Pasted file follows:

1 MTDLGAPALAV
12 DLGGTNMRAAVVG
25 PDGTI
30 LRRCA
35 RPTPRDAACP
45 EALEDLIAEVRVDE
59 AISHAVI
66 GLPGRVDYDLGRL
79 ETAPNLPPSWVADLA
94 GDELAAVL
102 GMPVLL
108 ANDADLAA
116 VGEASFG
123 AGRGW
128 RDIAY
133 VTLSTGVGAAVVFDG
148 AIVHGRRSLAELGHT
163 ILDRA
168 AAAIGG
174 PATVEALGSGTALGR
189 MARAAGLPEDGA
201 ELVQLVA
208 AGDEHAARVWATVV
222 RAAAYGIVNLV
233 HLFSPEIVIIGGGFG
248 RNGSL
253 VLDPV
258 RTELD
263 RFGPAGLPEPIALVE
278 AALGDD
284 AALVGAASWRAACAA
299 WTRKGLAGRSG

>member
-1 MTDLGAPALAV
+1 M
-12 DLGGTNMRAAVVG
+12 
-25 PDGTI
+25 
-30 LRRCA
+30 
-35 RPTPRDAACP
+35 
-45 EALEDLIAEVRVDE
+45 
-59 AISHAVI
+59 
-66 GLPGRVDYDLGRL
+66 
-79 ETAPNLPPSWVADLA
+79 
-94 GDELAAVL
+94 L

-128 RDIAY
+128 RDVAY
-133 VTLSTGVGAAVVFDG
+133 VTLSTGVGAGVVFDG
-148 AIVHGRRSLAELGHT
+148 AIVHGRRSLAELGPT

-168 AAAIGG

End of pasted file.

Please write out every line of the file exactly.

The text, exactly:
1 MTDLGAPALAV
12 DLGGTNMRAAVVG
25 PDGTI
30 LRRCA
35 RPTPRDAACP
45 EALEDLIAEVRVDE
59 AISHAVI
66 GLPGRVDYDLGRL
79 ETAPNLPPSWVADLA
94 GDELAAVL
102 GMPVLL
108 ANDADLAA
116 VGEASFG
123 AGRGW
128 RDIAY
133 VTLSTGVGAAVVFDG
148 AIVHGRRSLAELGHT
163 ILDRA
168 AAAIGG
174 PATVEALGSGTALGR
189 MARAAGLPEDGA
201 ELVQLVA
208 AGDEHAARVWATVV
222 RAAAYGIVNLV
233 HLFSPEIVIIGGGFG
248 RNGSL
253 VLDPV
258 RTELD
263 RFGPAGLPEPIALVE
278 AALGDD
284 AALVGAASWRAACAA
299 WTRKGLAGRSG

>member
-1 MTDLGAPALAV
+1 M
-12 DLGGTNMRAAVVG
+12 
-25 PDGTI
+25 
-30 LRRCA
+30 
-35 RPTPRDAACP
+35 
-45 EALEDLIAEVRVDE
+45 
-59 AISHAVI
+59 
-66 GLPGRVDYDLGRL
+66 
-79 ETAPNLPPSWVADLA
+79 
-94 GDELAAVL
+94 L

-128 RDIAY
+128 RDVAY
-133 VTLSTGVGAAVVFDG
+133 VTLSTGVGAGVVFDG
-148 AIVHGRRSLAELGHT
+148 AIVHGRRSLAELGPT

-168 AAAIGG